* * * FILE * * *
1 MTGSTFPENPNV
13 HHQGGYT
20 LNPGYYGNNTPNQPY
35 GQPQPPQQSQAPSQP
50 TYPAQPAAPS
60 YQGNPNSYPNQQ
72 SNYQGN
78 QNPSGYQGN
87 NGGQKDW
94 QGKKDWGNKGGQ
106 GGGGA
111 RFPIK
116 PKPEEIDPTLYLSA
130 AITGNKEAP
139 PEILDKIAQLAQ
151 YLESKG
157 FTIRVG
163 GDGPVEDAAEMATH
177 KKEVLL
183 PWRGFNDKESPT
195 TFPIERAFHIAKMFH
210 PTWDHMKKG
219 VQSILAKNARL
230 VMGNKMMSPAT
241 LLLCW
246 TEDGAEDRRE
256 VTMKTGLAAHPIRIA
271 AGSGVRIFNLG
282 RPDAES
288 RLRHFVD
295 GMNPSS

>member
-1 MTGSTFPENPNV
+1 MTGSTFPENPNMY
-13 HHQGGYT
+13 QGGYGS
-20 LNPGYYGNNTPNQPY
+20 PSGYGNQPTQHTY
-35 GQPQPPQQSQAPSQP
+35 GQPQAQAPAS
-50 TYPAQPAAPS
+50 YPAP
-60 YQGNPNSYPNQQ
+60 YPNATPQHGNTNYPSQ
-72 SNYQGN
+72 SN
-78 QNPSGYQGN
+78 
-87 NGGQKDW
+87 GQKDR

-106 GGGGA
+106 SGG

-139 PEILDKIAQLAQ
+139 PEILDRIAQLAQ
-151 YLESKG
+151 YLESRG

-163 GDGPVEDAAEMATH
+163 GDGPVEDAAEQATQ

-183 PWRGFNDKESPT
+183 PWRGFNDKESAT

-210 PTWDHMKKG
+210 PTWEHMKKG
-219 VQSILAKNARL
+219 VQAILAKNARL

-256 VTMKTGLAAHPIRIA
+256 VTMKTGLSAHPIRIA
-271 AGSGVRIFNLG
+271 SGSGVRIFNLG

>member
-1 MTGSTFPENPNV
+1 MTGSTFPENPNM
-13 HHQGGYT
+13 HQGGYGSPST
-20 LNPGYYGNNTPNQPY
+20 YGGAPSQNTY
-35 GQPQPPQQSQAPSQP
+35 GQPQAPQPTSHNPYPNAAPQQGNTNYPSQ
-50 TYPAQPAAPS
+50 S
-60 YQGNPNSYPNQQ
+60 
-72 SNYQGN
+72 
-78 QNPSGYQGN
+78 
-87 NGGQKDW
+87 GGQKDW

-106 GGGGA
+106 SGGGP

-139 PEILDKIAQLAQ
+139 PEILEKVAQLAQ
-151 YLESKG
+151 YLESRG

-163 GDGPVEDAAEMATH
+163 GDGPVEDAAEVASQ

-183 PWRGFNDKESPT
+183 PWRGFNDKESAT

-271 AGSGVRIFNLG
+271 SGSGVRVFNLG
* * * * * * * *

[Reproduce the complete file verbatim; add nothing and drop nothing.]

1 MTGSTFPENPNV
13 HHQGGYT
20 LNPGYYGNNTPNQPY
35 GQPQPPQQSQAPSQP
50 TYPAQPAAPS
60 YQGNPNSYPNQQ
72 SNYQGN
78 QNPSGYQGN
87 NGGQKDW
94 QGKKDWGNKGGQ
106 GGGGA
111 RFPIK
116 PKPEEIDPTLYLSA
130 AITGNKEAP
139 PEILDKIAQLAQ
151 YLESKG
157 FTIRVG
163 GDGPVEDAAEMATH
177 KKEVLL
183 PWRGFNDKESPT
195 TFPIERAFHIAKMFH
210 PTWDHMKKG
219 VQSILAKNARL
230 VMGNKMMSPAT
241 LLLCW
246 TEDGAEDRRE
256 VTMKTGLAAHPIRIA
271 AGSGVRIFNLG
282 RPDAES
288 RLRHFVD
295 GMNPSS

>member
-1 MTGSTFPENPNV
+1 MTGSTFPENPNMY
-13 HHQGGYT
+13 QGGYGS
-20 LNPGYYGNNTPNQPY
+20 PSGYGNQPTQHTY
-35 GQPQPPQQSQAPSQP
+35 GQPQAQAPAS
-50 TYPAQPAAPS
+50 YPAP
-60 YQGNPNSYPNQQ
+60 YPNATPQHGNTNYPSQ
-72 SNYQGN
+72 SN
-78 QNPSGYQGN
+78 
-87 NGGQKDW
+87 GQKDR

-106 GGGGA
+106 SGG

-139 PEILDKIAQLAQ
+139 PEILDRIAQLAQ
-151 YLESKG
+151 YLESRG

-163 GDGPVEDAAEMATH
+163 GDGPVEDAAEQATQ

-183 PWRGFNDKESPT
+183 PWRGFNDKESAT

-210 PTWDHMKKG
+210 PTWEHMKKG
-219 VQSILAKNARL
+219 VQAILAKNARL

-256 VTMKTGLAAHPIRIA
+256 VTMKTGLSAHPIRIA
-271 AGSGVRIFNLG
+271 SGSGVRIFNLG

>member
-1 MTGSTFPENPNV
+1 MTGSTFPENPNM
-13 HHQGGYT
+13 HQGGYGSPST
-20 LNPGYYGNNTPNQPY
+20 YGGAPSQNTY
-35 GQPQPPQQSQAPSQP
+35 GQPQAPQPTSHNPYPNAAPQQGNTNYPSQ
-50 TYPAQPAAPS
+50 S
-60 YQGNPNSYPNQQ
+60 
-72 SNYQGN
+72 
-78 QNPSGYQGN
+78 
-87 NGGQKDW
+87 GGQKDW

-106 GGGGA
+106 SGGGP

-139 PEILDKIAQLAQ
+139 PEILEKVAQLAQ
-151 YLESKG
+151 YLESRG

-163 GDGPVEDAAEMATH
+163 GDGPVEDAAEVASQ

-183 PWRGFNDKESPT
+183 PWRGFNDKESAT

-271 AGSGVRIFNLG
+271 SGSGVRVFNLG